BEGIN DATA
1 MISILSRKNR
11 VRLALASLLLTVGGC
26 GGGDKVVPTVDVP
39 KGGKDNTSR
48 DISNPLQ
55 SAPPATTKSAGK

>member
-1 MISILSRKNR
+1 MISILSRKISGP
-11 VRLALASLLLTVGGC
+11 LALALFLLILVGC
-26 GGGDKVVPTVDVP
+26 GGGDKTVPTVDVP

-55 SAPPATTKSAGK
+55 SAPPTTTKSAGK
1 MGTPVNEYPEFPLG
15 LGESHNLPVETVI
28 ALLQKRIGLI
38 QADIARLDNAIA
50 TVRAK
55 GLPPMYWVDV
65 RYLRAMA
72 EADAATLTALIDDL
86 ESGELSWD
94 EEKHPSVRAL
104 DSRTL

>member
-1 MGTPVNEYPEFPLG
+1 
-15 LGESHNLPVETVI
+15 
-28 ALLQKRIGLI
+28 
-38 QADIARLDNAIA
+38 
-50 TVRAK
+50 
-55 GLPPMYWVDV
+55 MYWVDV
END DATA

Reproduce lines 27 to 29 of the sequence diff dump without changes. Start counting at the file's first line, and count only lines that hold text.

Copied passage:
>member
-1 MGTPVNEYPEFPLG
+1 